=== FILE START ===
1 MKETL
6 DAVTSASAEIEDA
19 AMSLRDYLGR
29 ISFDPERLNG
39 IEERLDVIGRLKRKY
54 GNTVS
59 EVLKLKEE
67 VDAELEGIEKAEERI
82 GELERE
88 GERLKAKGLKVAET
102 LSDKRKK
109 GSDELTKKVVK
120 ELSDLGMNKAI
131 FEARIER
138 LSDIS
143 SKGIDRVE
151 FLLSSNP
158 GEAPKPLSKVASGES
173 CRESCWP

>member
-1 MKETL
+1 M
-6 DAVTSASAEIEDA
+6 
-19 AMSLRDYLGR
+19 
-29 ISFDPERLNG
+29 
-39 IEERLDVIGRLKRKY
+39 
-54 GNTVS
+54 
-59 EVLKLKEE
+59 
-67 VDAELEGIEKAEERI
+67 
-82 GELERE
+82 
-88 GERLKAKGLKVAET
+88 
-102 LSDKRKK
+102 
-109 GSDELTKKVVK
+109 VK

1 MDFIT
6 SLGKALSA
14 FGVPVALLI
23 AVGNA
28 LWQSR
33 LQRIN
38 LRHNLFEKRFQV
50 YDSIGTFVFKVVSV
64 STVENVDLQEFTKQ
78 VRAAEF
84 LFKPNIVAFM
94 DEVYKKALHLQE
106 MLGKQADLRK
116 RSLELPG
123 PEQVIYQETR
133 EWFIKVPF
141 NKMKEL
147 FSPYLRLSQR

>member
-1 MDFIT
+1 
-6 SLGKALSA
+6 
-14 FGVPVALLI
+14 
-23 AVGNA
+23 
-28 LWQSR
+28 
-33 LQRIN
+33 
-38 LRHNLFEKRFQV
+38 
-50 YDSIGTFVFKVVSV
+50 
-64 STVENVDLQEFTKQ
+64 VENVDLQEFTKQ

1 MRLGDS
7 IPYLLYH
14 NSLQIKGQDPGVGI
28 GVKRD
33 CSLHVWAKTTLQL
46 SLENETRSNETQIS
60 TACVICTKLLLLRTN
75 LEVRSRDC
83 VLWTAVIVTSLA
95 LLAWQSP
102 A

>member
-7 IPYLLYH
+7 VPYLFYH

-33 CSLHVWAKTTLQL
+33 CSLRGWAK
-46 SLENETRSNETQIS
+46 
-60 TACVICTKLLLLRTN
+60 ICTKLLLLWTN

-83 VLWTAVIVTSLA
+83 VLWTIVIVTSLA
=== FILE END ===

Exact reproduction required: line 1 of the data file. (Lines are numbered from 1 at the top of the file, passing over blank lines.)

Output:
1 MKETL